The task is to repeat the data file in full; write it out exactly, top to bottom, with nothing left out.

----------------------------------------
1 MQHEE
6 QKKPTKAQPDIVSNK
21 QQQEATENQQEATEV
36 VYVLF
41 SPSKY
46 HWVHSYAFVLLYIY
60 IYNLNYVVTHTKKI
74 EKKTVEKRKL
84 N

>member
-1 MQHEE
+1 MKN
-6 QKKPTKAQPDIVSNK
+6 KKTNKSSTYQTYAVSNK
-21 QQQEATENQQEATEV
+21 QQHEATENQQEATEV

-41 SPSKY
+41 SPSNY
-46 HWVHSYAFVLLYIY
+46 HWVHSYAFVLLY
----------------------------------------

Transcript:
1 MQHEE
6 QKKPTKAQPDIVSNK
21 QQQEATENQQEATEV
36 VYVLF
41 SPSKY
46 HWVHSYAFVLLYIY
60 IYNLNYVVTHTKKI
74 EKKTVEKRKL
84 N

>member
-1 MQHEE
+1 MKN
-6 QKKPTKAQPDIVSNK
+6 KKTNKSSTYQTYAVSNK
-21 QQQEATENQQEATEV
+21 QQHEATENQQEATEV

-41 SPSKY
+41 SPSNY
-46 HWVHSYAFVLLYIY
+46 HWVHSYAFVLLY